Kindergartners execute a pitch-perfect campaign

The 2018-19 kindergarten classes of Jacobson Elementary School posed with the old playset their hard work will replace. Although they’re moving on to first grade and won’t get to enjoy the fruits of their labors, they’ve left a lasting legacy for the youngsters who will follow for years to come.

Before sliding into summer break, kindergartners at Jacobson Elementary successfully conducted their own campaign for some much-needed improvements to the school.

After starting their own campaign during the school year, the Chandler Unified School District granted $40,000 to make their wish for a new jungle gym — or three — come true.

Their campaign was the product of project-based learning, in which students and teachers collaborate to find solutions to real-world problems that affect their daily life.

“It’s a big undertaking because these kids are only 5, but they’re experts on play so there was really no one better to go to,” said Jacobson Principal Liz Wolf.

The current playground, Wolf said, is about 30 years old. Its age shows through some sun bleached and rusted parts, she added.

The once robust playground, filled to the brim with spring riders and other exciting features, has been dwindled down to one play set over time.

“When a part broke or we couldn’t use it anymore it was taken out and just never replaced. So now there isn’t a lot [on the playground] to accommodate all 125 kindergartners,” Wolf said.

Over the years there has also been an extensive amount of wood chips added, which students complained had been hindering their play.

“The kids were very opinionated which we definitely expected, but their opinions were more narrow and specific than we thought they’d be,” said Wolf.

Working out a vision for the new play area began with class discussions about the need for a new playground, and what could be improved moving forward.

After getting students on board, the kindergarteners collaborated and made “thinking maps,” which gave them the chance to solidify their ideas on paper and think critically about each of their suggestion’s level of importance and relevance.

The kids highlighted their concerns for long wait times to use the equipment, and in turn suggested that the new playground offer three smaller, separate areas of play to reduce congestion.

“It was so insightful for us,” Wolf said. “The adults don’t have to deal with lines for the slides so we had no idea what an inconvenience it was for our kinders.”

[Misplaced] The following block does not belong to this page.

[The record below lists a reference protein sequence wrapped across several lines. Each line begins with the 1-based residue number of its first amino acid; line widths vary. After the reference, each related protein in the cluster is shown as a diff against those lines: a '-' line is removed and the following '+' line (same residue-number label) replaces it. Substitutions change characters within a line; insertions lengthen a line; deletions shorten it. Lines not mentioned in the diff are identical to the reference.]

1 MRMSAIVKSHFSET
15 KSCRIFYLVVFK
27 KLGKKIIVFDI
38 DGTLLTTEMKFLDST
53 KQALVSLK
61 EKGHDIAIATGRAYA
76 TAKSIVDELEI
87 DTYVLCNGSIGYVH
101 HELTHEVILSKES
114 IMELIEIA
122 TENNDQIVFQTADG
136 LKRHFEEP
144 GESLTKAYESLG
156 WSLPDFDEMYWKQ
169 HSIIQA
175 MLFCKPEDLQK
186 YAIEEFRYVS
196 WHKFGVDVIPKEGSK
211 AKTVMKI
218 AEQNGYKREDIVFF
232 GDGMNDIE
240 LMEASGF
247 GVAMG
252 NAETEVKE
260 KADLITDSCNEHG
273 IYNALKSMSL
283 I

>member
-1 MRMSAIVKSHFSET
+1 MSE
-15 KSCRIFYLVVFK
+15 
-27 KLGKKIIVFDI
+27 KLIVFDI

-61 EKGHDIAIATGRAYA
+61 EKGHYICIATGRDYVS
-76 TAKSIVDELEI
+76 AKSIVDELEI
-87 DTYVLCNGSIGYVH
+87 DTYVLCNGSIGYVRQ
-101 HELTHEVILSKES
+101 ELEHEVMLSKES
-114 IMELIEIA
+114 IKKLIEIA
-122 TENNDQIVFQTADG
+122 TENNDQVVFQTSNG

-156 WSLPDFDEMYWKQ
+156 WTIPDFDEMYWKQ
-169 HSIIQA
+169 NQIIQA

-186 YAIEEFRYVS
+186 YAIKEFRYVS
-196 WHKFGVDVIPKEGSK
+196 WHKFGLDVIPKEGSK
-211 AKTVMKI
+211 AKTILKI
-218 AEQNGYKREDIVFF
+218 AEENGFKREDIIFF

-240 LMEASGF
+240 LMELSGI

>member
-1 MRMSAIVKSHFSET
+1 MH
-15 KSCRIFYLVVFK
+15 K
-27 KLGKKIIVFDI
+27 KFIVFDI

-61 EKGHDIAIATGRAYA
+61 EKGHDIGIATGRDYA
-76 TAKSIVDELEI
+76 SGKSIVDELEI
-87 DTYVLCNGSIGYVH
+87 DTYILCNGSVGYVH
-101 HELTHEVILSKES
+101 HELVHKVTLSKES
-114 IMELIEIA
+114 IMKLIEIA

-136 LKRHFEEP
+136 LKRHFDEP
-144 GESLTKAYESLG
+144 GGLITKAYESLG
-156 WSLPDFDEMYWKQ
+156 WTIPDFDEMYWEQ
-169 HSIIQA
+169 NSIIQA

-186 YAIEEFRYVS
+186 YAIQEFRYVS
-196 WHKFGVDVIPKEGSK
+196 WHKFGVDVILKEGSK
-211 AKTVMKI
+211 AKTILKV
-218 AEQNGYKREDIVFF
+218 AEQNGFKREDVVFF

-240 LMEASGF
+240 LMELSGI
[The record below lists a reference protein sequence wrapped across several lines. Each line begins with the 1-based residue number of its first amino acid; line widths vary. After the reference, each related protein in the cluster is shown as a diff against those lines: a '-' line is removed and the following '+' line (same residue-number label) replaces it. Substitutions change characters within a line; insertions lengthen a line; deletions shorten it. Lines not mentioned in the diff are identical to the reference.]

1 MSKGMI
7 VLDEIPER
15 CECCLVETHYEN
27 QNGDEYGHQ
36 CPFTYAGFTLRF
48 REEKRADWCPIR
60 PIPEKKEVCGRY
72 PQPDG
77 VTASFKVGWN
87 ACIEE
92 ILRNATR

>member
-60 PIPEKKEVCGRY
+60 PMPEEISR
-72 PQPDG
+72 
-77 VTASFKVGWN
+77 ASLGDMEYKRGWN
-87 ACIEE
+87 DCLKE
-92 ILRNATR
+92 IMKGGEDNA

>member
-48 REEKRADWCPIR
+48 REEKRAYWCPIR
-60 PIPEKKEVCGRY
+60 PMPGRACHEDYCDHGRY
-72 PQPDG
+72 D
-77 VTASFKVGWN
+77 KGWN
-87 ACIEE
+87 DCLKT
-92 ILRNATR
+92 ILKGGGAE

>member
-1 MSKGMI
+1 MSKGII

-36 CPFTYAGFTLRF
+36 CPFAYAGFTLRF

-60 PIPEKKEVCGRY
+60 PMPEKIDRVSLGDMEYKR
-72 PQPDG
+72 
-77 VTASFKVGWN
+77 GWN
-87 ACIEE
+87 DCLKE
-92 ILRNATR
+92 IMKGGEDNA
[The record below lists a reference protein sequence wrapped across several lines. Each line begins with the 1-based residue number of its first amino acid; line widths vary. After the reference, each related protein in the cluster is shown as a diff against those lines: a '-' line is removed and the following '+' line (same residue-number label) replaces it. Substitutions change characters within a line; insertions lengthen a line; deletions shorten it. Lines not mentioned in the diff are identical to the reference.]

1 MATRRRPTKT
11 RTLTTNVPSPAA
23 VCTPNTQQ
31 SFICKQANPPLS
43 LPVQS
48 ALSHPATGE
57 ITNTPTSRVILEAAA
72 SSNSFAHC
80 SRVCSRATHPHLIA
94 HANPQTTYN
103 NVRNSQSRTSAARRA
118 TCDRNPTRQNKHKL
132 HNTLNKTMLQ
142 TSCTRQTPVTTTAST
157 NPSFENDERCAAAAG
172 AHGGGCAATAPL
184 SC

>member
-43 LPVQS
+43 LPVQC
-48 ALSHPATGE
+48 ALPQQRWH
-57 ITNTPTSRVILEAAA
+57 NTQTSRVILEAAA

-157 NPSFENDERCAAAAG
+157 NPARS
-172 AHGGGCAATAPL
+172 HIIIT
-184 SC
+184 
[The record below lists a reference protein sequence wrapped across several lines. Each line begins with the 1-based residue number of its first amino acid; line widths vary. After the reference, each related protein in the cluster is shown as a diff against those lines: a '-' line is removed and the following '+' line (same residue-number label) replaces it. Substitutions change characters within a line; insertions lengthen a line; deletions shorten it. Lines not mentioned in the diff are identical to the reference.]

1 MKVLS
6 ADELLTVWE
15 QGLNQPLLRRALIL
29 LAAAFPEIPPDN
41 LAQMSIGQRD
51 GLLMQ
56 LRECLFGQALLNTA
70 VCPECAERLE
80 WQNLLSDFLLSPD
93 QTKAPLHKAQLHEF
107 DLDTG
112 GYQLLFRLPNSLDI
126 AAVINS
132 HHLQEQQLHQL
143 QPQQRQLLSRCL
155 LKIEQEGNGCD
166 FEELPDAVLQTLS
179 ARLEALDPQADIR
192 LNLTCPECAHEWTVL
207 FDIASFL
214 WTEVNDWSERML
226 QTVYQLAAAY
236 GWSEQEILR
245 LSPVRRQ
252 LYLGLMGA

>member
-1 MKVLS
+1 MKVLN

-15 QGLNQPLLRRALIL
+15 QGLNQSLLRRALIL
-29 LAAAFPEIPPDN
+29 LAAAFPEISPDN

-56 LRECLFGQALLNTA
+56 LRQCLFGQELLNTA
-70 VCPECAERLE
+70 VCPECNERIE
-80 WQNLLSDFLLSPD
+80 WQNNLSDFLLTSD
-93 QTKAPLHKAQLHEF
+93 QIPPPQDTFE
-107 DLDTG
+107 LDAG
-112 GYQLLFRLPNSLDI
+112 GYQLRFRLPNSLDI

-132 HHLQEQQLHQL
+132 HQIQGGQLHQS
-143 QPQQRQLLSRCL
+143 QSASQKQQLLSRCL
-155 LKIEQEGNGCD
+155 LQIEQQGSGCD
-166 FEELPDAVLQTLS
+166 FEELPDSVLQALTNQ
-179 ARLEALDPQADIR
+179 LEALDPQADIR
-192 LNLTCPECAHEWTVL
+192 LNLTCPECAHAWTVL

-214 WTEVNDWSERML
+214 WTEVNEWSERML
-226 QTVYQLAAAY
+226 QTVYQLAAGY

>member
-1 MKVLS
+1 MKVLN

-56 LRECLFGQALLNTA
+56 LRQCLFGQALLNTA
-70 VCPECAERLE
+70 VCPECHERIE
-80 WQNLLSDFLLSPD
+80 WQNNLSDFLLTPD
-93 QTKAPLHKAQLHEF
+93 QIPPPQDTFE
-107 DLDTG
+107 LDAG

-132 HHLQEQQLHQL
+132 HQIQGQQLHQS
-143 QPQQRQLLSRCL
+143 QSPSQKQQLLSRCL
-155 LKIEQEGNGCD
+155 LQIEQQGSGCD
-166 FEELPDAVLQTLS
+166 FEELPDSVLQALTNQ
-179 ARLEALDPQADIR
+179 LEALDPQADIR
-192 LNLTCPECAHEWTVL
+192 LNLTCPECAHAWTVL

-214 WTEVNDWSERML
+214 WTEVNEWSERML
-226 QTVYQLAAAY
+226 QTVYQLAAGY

Once the children were able to visualize their aspirations for the new playground, they wrote letters to district administrators about the need for an upgrade — with a little help from their teachers.

The districts’ response was of total support and the new playground is set to be installed this summer.

The students will not use the play sets next year as they will move on to the playground designated for first-graders, but their legacy will live on through a ceremony and a plaque commemorating their efforts.

“It was a wonderful lesson that you can make a difference if you work together,” said Wolf.

“They were very proud, like ‘wow we have the ability to make change,’ which is a pretty powerful message. They will be heard, and what they think counts,” she added.

While Wolf is excited to see the kindergartner’s vision come to fruition, she said it is not the first time using project-based learning has lead to great achievements at the school.

In April, a big rig on I-10 slammed into a vehicle operated by Stacy Sullivan with her three children — all Jacobson Elementary students — and her niece.

Sullivan died from her injuries, and all four children were injured.

After hearing of the accident, fifth-graders at Jacobson voiced their desire to help the family financially and support the recovery of their peers.

The classes used project-based learning to set up a lemonade “buck a cup” fundraiser to raise $380 for the family.

“The project taught them a lot about how to process troubling information, and transform it into positive change for our community,” said Wolf.

The principal said all 150 fifth-graders were involved in generating a plan of action for the fundraiser, marketing the event, tracking progress throughout the day and ensuring supplies remained stocked.

Much like the kindergarten class at the school, the fifth-graders, “felt empowered to make improvements. They learned they can make huge differences when they collaborate and put words to action,” said Wolf.

The principal said next year teachers and staff are going to make an active effort to incorporate project-based learning more often, and encourage kids to make positive change in the community.

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